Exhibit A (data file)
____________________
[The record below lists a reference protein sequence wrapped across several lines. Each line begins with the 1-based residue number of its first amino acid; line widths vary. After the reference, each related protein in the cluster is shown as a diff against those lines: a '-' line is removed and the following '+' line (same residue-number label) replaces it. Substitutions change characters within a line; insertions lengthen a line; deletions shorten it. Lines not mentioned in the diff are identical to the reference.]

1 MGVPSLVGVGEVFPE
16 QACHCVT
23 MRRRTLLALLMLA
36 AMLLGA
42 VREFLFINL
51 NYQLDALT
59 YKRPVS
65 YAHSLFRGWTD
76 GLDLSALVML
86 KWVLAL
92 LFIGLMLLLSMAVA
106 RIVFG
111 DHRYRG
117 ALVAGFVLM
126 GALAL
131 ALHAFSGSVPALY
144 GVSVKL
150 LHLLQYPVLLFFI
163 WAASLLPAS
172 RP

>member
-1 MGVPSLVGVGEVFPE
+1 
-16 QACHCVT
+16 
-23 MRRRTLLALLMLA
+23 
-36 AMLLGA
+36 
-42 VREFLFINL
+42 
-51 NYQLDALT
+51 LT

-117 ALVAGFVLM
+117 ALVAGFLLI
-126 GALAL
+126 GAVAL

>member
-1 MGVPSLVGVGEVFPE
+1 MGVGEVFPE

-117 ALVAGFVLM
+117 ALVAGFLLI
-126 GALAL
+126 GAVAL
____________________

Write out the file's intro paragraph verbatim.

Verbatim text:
[The record below lists a reference protein sequence wrapped across several lines. Each line begins with the 1-based residue number of its first amino acid; line widths vary. After the reference, each related protein in the cluster is shown as a diff against those lines: a '-' line is removed and the following '+' line (same residue-number label) replaces it. Substitutions change characters within a line; insertions lengthen a line; deletions shorten it. Lines not mentioned in the diff are identical to the reference.]